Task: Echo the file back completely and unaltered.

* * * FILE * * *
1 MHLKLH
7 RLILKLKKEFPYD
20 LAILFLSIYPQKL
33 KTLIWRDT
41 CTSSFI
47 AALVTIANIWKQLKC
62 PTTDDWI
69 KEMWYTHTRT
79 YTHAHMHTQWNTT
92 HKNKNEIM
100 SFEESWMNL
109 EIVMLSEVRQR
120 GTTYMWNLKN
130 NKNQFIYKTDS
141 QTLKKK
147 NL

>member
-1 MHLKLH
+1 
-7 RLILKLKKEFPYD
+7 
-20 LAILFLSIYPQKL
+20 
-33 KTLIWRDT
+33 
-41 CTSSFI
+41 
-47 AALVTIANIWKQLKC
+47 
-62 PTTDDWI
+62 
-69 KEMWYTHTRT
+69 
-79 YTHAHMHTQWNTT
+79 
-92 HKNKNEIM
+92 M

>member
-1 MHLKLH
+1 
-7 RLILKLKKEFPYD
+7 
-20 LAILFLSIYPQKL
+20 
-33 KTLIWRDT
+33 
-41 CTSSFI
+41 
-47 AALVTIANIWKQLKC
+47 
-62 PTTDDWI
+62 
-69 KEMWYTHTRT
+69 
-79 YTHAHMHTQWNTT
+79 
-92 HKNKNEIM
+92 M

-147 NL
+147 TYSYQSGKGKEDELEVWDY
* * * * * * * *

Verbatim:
1 MHLKLH
7 RLILKLKKEFPYD
20 LAILFLSIYPQKL
33 KTLIWRDT
41 CTSSFI
47 AALVTIANIWKQLKC
62 PTTDDWI
69 KEMWYTHTRT
79 YTHAHMHTQWNTT
92 HKNKNEIM
100 SFEESWMNL
109 EIVMLSEVRQR
120 GTTYMWNLKN
130 NKNQFIYKTDS
141 QTLKKK
147 NL

>member
-1 MHLKLH
+1 
-7 RLILKLKKEFPYD
+7 
-20 LAILFLSIYPQKL
+20 
-33 KTLIWRDT
+33 
-41 CTSSFI
+41 
-47 AALVTIANIWKQLKC
+47 
-62 PTTDDWI
+62 
-69 KEMWYTHTRT
+69 
-79 YTHAHMHTQWNTT
+79 
-92 HKNKNEIM
+92 M

>member
-1 MHLKLH
+1 
-7 RLILKLKKEFPYD
+7 
-20 LAILFLSIYPQKL
+20 
-33 KTLIWRDT
+33 
-41 CTSSFI
+41 
-47 AALVTIANIWKQLKC
+47 
-62 PTTDDWI
+62 
-69 KEMWYTHTRT
+69 
-79 YTHAHMHTQWNTT
+79 
-92 HKNKNEIM
+92 M

-147 NL
+147 TYSYQSGKGKEDELEVWDY